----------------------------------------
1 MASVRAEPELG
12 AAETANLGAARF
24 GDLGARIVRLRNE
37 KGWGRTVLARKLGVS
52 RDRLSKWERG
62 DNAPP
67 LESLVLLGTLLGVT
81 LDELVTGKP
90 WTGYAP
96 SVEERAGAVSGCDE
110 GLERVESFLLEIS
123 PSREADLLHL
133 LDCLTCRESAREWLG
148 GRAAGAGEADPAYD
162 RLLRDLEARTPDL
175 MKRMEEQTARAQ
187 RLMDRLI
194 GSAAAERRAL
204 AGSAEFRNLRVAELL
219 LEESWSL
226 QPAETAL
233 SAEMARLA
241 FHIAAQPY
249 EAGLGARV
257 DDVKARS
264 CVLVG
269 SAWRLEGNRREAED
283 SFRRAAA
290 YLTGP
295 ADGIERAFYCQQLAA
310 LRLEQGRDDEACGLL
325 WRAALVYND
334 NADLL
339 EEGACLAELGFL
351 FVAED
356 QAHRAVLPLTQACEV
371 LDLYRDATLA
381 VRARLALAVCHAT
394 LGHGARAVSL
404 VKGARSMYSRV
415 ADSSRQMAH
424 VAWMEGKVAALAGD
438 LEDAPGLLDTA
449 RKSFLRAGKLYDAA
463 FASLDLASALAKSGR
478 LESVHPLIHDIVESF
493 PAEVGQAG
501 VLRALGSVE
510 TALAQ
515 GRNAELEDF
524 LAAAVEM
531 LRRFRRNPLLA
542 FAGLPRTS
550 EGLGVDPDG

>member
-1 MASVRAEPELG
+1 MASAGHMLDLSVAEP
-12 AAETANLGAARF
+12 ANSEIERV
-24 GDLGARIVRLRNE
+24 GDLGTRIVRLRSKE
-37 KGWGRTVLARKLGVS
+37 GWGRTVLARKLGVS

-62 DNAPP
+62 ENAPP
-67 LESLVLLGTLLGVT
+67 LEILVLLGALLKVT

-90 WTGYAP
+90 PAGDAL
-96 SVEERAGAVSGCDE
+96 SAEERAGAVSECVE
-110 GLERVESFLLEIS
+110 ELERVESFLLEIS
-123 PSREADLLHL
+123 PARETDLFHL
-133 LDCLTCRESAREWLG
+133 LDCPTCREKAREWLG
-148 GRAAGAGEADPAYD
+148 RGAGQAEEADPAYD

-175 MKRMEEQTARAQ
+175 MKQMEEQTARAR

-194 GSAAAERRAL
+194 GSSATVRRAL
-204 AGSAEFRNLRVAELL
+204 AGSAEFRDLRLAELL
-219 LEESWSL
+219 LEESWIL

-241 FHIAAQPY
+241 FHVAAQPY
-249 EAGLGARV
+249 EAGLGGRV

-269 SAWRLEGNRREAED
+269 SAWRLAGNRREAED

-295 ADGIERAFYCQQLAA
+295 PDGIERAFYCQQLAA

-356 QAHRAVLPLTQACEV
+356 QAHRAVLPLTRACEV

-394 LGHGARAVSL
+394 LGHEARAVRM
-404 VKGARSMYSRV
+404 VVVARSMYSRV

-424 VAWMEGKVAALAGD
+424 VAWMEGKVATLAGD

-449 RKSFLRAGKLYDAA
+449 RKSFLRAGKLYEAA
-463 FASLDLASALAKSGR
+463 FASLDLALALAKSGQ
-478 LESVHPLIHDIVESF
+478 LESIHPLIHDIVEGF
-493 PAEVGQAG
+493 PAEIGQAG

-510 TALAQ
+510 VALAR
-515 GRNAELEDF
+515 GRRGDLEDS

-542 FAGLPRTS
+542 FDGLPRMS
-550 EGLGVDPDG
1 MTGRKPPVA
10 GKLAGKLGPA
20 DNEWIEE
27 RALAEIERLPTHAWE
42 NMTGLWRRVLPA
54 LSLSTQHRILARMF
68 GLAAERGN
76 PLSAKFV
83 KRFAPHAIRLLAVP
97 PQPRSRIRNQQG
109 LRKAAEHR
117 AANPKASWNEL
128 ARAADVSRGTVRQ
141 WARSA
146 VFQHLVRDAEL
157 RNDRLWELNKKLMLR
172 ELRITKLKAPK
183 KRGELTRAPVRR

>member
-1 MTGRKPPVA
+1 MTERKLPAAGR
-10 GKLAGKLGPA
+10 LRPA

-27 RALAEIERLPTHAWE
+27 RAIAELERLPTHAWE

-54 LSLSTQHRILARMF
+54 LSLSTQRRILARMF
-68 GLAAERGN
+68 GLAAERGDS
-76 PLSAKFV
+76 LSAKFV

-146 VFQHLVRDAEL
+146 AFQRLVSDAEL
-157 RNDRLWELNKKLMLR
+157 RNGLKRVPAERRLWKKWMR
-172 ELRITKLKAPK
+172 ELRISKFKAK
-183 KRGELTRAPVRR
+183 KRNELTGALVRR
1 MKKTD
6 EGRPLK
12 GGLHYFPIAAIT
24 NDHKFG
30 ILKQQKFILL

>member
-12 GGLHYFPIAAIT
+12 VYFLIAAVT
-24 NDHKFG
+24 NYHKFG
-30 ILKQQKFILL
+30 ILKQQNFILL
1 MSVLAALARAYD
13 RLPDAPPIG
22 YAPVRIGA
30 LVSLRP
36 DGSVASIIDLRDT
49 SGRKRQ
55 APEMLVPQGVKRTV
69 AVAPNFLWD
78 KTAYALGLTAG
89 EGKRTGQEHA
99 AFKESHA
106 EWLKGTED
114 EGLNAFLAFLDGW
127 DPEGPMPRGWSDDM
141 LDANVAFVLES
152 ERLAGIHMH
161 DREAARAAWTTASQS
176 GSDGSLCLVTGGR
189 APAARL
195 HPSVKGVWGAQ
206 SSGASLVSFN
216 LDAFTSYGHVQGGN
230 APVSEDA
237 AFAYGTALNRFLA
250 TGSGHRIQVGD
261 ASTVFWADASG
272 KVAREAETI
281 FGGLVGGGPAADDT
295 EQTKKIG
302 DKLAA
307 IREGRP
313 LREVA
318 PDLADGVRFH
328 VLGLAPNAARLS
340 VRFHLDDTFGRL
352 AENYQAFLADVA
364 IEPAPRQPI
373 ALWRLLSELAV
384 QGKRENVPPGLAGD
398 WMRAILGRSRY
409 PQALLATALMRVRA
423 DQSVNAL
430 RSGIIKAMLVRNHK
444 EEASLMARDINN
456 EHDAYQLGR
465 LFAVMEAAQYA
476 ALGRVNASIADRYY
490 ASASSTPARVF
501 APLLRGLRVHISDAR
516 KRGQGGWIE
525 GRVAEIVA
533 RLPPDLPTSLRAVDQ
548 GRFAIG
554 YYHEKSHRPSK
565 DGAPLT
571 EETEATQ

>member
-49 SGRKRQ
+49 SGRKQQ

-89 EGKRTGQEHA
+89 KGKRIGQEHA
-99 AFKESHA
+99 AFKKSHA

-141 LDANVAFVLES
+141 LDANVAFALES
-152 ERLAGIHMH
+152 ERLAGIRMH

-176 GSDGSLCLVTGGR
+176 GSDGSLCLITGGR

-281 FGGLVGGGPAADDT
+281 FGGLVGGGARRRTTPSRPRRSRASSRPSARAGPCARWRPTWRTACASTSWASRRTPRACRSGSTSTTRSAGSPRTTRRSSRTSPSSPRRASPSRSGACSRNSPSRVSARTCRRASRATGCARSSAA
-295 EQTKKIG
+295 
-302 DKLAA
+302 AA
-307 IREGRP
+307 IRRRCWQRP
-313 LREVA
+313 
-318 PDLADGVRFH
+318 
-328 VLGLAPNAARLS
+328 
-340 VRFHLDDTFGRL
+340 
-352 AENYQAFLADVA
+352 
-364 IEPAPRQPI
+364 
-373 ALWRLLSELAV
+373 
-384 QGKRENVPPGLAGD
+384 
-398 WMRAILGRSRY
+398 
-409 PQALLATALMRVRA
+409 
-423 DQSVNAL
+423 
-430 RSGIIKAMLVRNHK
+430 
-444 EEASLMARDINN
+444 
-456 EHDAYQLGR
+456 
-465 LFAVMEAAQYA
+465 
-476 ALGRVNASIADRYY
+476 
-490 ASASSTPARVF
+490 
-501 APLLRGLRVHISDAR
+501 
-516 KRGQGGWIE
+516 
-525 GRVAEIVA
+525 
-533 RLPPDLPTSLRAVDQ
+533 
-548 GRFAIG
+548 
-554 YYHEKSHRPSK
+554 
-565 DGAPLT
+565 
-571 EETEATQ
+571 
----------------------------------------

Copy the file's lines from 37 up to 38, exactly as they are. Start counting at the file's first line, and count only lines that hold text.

371 LDLYRDATLA
381 VRARLALAVCHAT